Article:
“Never once in all my 28 years of practice have I ever been bored,” says Levine, echoing a refrain just about universal among his colleagues.

    Yes, universal!

  • Care that includes ID doctors improves outcome. Maybe it’s our meticulous attention to detail. Maybe it’s our involvement with literally all the hospital services and specialties (see above). Maybe it’s because we take the best histories. Or maybe it’s just because we’re just so darned smart — there’s a minimum IQ requirement for ID IQ_test_graphcertification of 140 — 130 won’t cut it, sorry. (If you’re so smart, why didn’t you go into Dermatology, you might be wondering. Fair enough.) Whatever the reasons, many studies have linked care by an ID specialist to better outcomes. My personal favorite is this one — title says it all:  Infectious Diseases Specialty Intervention Is Associated With Decreased Mortality and Lower Healthcare Costs. Talk about a win-win situation. Is there anyone out there who, after hearing that a family member or friend were hospitalized with staph bacteremia, or fever after travel to Malaysia, or spinal osteomyelitis, or bacterial endocarditis, or meningitis/encephalitis, or infection while on rituximab, or newly diagnosed AIDS, would not want an ID doctor involved? ID consultation should be mandatory in all of these cases, for everyone’s benefit.
  • Outbreak control = need for ID doctors. One of my colleagues put it perfectly after helping lead our hospital’s preparation for Ebola last year: “I always dreamed I would have to don a hazmat suit one day.” This is what he wants to do! Whether it’s norovirus infection from a fast food restaurant, listeria in cantaloupes, viral respiratory infections from camels, or Ebola virus disease in Western Africa and beyond, we are front and center in the response to every outbreak — a critical public health role locally, nationally, and internationally.

The above are all reasons — may I be so bold as to say excellent reasons? — why ID has a bright future. And included up there is what I think is an escape from the dollars mess, which is the concluding sentence in the paper cited on the association between ID care and favorable outcomes (bolding is mine):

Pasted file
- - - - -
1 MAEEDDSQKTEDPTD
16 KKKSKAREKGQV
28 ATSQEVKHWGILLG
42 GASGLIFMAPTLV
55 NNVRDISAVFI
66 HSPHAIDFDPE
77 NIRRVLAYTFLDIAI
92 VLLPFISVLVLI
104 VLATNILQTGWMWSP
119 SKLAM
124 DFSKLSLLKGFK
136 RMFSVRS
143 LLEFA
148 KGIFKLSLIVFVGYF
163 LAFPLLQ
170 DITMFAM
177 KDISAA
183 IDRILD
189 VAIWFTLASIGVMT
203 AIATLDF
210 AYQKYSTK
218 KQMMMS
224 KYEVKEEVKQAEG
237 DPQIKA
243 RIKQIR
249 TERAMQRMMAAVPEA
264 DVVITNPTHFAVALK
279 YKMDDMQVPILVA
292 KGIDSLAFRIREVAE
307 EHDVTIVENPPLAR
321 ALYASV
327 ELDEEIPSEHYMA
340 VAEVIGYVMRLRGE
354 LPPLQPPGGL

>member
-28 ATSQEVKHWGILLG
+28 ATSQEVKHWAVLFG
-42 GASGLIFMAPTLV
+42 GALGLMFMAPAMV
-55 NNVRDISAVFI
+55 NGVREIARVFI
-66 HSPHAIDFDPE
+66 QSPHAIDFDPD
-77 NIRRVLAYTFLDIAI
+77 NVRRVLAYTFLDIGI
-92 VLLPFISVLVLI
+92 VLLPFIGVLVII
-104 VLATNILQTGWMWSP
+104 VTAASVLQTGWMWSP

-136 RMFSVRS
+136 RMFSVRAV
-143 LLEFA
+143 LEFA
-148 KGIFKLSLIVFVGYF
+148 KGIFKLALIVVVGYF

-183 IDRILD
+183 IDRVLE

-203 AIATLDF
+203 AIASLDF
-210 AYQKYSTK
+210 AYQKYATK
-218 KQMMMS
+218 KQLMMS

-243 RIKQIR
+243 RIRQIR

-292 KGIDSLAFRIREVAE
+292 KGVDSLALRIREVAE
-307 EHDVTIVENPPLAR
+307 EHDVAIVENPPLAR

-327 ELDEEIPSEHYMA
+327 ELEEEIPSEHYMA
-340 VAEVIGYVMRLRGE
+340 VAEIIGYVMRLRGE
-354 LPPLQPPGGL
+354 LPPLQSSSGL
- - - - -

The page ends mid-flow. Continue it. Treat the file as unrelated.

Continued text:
Patients receiving ID intervention within 2 days of admission had significantly lower 30 day mortality, 30 day readmission, hospital and ICU length of stay, and Medicare charges and payments compared to patients receiving later ID interventions.

It’s up to us to demonstrate that our care improves outcomes and lowers costs, and leverage these data to improve payment for what we do. Ron Nahass, who runs one of the largest ID practices in the country, articulated several approaches in a must-read paper published last year; Eli Perencevich says we should have representation at AMA’s Relative Value Update Committee, which makes tons of sense. I hate to say this in an upcoming election year, but let the lobbying start!

ID is a dynamic, exciting field, and most of us love what we do. When asked if we’d choose our specialty again, we say “Yes!” at a rate way higher than General Internal Medicine, for those weighing a hospitalist position or primary care vs ID.

Yes, ID will survive.

Happy Holidays — and take it away, Wall of Sound!


9 Responses to “Part 2, Now The Good News: Why ID Will Survive as a Specialty”

  1. Loretta S says:

    Great post, Paul! Should be required reading for anyone considering whether ID is the right specialty for them. Love the quote about always having wanted to don a hazmat suit. LOL And I still sometimes (OK, often!) think how cool it would be to work in ID.

  2. Leonardo A says:

    One think that I believe helps is how, in the end, we are fighting to save mankind.

    It’s very unlikely that humanity would suddenly be wiped out due to a mass acute myocardial infarction, or due to everyone suddenly developing diabetic ketoacidosis. But infectious diseases have potential to cause a real “end of the world” scenario, and we are at the forefront of stopping something like that from happening.